"They're actually creating the town hall, the café and the theater all within their house," Low says. "The communities don't deliver all of this. A classic suburban subdivision delivers exclusiveness and privacy, which is what suburbia is all about. What it doesn't deliver is community; basically, the McMansion is a substitute for community life."

McMansions have environmental groups increasingly worried about the impact large homes have on communities. With each new McMansion subdivision, environmentalists warn, more cars are put on the roads to log more trips and more miles, and to use more gasoline.

Sierra Club's Tim Frank says they burden other taxpayers in several ways: the cost of infrastructure, increased traffic. They also eat up land, he says.

"You make it more difficult to do more orderly development," Frank says. "Taking five-acre parcels out of commission, it's like creating Swiss cheese in the landscape. You can't develop a neighborhood that has a big hole in the middle."

Meizhu Lui, executive director of United for a Fair Economy, a liberal advocacy group based in Boston, said the demand for larger homes is driving less affluent people out of the home buying market as developers look to high-end homes for a bigger buck.

"Even though people need smaller houses that are affordable, the market is not as hot for those, Lui says. "They've really reduced affordable housing."

Lui says the personal decision to buy a McMansion puts a burden on other taxpayers, including less affluent ones, who share the cost of extending city services outward. McMansions, she says, "are really subsidized by everyone else."

Mulvaney, however, argues that bigger houses actually contribute more to the tax dollars that pay for sewer and other infrastructure because they pay more property taxes. He also says larger houses often have the budgets to use more energy-efficient technology in their construction. Tankless water heaters, for instance, mean the appliance won't have to keep bath and cooking water hot all day, he says.

"I don't think the size of the houses dictates the demands on the infrastructure or the environment," Mulvaney says. "I think it has more to do with the way the house is built."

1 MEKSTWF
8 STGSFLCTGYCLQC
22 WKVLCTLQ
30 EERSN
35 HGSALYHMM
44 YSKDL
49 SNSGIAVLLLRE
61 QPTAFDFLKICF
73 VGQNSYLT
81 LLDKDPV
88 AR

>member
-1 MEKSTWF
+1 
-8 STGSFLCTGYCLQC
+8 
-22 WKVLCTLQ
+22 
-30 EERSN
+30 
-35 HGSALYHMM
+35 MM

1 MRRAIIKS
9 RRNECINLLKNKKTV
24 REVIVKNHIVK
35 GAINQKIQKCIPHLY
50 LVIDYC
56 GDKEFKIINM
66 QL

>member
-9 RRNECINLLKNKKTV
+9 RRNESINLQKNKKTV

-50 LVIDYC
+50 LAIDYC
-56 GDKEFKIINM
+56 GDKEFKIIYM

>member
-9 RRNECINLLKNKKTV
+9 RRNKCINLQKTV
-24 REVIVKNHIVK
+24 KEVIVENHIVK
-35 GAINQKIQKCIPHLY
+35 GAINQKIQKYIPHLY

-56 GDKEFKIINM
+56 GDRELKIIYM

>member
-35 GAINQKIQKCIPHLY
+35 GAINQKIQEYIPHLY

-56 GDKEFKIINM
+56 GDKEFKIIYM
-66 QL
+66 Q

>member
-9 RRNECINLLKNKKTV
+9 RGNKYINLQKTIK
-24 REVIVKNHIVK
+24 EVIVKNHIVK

Of course, not all large-housing developments are razing the land. Kathryn Blanchard, spokeswoman for The Sanctuary, a high-end development at Lake Wylie that's designed to preserve much of its previous habitat, notes the community last year won recognition from Audubon International, a group whose stated mission is to work with developers to make them more eco-friendly. The group recognized The Sanctuary for its use of green building practices and protection of wildlife, water quality and native flora and fauna.

Environmentalists, however, have little reason to think eco-friendly building techniques will solve the problems they fear. According to a 2004 National Association of Realtors' survey of homebuyers, few respondents said they were willing to pay extra for a home built in an environmentally friendly way.

Some observers predict a retreat from McMansions. Low, the architect, says the Baby Boomers who buy huge homes are retiring. Faced with the prospect of walking up so many stairs and maintaining such a large house, they're looking for something smaller in walkable, mixed-use neighborhoods, he says. And the "young, hip creative class" will continue migrating downtown. "What's going to start happening is there'll be this gradual decanting from McMansion life, because it's boring," he says.

He then makes a prediction that's likely unimaginable to commuters who trek through explosive development to reach homes in Union County or near Lake Norman.

"They could be our future slums," he says.

Reprinted with permission from Mother Jones, ©2005, Foundation for National Progress.